The Innovation Award recognises Yorkshire Wildlife Trust’s use of state-of-the-art techniques to restore upland peatlands through the Yorkshire Peat Partnership (YPP). This includes innovative ways of re-introducing essential peat-forming Sphagnum mosses to damaged peatlands, and pioneering the use of custom-made Unmanned Aerial Vehicles (drones), as well as satellites, to monitor the health of peatlands. In the nine years since the project started, YPP has monitored over 7,900 hectares using these techniques – a national record for peatland surveys.
Whilst YPP celebrated a win, it was a double celebration of sorts, having also come highly commended in a second category at the ceremony in the historic Merchant Taylors’ Hall, London: the NGO (Non-Governmental Organisation) Impact Award.
Dr Tim Thom, Peat Programme Manager at Yorkshire Wildlife Trust, said:
“We are thrilled to have collected the Innovation Award. It’s a testament to the hard work and commitment of the whole team in developing these high-tech methods to help restore Yorkshire’s peatlands to their boggy best. Healthy peatlands protect wildlife and carbon stocks and reduce flooding downstream.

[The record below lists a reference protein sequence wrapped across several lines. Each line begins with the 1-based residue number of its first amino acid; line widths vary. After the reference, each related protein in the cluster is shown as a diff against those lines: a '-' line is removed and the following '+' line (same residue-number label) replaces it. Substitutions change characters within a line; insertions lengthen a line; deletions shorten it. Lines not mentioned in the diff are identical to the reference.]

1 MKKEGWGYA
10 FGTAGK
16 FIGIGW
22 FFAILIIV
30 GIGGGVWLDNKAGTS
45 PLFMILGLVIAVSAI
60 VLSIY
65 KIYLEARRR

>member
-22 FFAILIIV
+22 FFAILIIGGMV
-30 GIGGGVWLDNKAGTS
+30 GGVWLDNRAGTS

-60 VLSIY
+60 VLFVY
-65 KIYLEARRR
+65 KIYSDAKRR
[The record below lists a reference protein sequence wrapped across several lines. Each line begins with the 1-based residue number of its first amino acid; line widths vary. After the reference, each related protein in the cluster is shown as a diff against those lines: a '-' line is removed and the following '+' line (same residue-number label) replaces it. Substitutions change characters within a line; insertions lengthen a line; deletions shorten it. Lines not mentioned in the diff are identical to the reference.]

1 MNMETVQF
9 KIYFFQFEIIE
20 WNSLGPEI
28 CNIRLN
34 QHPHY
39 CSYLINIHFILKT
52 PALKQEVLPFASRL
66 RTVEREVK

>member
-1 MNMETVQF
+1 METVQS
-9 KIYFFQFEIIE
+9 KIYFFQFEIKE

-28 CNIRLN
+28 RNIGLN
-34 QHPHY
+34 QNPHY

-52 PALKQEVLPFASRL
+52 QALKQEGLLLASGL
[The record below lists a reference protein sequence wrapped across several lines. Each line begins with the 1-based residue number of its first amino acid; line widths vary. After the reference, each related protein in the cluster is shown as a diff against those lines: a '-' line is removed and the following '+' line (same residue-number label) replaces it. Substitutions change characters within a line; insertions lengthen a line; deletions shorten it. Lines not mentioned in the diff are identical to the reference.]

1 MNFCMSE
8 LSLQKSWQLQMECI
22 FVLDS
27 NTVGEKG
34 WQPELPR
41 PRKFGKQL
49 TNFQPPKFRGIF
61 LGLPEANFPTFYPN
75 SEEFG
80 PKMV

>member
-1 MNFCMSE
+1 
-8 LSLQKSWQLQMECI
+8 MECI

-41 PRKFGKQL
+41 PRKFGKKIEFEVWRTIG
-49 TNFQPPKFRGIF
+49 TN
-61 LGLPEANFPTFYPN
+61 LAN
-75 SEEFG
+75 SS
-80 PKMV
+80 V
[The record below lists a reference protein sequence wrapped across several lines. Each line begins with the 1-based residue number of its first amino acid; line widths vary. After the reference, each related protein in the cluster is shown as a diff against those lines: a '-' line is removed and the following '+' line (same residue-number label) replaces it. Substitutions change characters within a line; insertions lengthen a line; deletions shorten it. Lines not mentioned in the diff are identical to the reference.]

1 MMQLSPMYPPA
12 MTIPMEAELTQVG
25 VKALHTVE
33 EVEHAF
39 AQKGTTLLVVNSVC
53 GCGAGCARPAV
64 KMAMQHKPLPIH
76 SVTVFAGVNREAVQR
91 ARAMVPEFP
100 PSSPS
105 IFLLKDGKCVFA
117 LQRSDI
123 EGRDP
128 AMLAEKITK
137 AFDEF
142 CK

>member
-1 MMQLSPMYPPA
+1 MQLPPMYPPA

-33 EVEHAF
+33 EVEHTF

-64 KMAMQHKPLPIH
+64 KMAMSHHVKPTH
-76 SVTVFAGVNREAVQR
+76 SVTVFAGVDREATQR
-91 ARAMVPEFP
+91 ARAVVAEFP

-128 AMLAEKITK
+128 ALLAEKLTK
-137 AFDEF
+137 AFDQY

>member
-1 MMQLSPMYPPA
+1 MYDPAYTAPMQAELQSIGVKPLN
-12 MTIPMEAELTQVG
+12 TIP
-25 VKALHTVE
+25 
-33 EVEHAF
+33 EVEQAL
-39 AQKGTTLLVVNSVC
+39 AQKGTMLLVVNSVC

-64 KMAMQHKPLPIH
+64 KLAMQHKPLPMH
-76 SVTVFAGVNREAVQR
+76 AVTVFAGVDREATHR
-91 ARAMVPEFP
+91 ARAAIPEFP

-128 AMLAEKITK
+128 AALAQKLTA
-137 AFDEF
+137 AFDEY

“I think a relatively small regional charity working at this large scale also impressed the judges, leading to our programme being shortlisted for the NGO Impact Award. Being nominated for both categories and winning one is fantastic, and we are delighted our work to restore this important landscape received this level of recognition.”
YPP is a broad partnership programme managed by Yorkshire Wildlife Trust and in its lifetime has restored over 26,000 hectares (equivalent to half of Leeds) of upland blanket bog throughout Yorkshire, providing public benefits including climate change mitigation and improved water quality.